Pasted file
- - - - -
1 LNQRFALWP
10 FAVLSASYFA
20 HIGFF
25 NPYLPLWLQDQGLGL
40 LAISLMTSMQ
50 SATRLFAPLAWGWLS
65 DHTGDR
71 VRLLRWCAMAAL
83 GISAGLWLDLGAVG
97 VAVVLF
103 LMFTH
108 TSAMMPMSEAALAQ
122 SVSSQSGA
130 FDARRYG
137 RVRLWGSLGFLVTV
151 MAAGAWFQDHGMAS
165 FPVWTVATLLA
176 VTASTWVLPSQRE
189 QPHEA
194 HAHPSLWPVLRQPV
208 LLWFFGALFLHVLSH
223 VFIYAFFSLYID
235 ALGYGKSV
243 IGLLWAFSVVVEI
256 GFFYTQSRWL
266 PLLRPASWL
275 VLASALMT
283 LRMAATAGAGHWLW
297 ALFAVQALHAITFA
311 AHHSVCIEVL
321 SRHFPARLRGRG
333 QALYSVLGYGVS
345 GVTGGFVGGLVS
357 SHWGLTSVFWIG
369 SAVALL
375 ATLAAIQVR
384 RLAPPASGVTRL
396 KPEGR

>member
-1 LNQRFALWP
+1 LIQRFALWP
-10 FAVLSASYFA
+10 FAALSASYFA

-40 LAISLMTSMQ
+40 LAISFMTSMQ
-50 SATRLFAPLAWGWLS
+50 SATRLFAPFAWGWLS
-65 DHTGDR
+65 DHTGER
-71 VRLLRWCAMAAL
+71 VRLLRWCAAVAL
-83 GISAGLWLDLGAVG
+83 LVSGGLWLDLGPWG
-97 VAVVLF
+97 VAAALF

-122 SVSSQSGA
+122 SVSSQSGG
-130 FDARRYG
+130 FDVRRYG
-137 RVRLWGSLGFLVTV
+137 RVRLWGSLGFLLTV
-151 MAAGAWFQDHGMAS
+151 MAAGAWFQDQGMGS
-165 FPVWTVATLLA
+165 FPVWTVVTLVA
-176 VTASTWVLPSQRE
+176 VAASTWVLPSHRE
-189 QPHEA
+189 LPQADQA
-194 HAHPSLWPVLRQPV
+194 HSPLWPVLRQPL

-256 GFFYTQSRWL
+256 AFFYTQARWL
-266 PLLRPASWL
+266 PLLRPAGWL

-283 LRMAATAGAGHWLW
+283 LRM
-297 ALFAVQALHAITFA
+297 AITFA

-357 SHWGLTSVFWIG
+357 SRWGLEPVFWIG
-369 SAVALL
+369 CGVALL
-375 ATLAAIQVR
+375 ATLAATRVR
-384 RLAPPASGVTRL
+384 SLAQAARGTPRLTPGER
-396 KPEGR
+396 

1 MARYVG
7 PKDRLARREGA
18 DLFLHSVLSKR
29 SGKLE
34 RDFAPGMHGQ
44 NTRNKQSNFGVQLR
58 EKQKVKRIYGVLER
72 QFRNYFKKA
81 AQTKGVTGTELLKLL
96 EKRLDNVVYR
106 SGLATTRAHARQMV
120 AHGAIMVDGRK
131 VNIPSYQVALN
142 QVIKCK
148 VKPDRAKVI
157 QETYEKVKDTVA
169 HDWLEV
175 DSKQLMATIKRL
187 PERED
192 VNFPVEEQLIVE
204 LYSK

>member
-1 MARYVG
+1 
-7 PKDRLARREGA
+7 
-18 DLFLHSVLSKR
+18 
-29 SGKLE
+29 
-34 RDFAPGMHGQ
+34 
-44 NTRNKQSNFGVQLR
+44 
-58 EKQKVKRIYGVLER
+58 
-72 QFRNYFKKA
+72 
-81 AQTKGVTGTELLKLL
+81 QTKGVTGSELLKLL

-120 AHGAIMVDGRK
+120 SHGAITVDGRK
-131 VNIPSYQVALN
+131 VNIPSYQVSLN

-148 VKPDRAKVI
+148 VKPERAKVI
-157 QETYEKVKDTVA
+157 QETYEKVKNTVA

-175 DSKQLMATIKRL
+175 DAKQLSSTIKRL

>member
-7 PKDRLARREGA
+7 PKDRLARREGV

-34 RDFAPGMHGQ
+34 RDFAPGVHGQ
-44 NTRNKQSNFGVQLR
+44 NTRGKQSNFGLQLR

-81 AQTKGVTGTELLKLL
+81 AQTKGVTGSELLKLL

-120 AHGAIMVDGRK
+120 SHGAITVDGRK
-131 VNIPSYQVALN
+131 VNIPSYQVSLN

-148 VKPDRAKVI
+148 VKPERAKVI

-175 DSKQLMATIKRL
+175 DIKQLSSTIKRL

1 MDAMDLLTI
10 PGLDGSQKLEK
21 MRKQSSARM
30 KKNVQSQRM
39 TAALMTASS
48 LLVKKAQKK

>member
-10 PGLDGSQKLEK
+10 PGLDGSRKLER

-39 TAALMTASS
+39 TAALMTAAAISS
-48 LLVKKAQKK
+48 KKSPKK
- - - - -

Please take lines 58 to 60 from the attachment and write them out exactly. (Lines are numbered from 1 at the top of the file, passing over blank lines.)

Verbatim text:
-130 FDARRYG
+130 FDVRRYG
-137 RVRLWGSLGFLVTV